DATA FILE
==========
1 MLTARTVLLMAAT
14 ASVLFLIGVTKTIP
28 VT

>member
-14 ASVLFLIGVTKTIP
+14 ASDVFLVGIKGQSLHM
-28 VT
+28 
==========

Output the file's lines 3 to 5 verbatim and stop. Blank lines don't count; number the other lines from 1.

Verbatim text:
28 VT

>member
-14 ASVLFLIGVTKTIP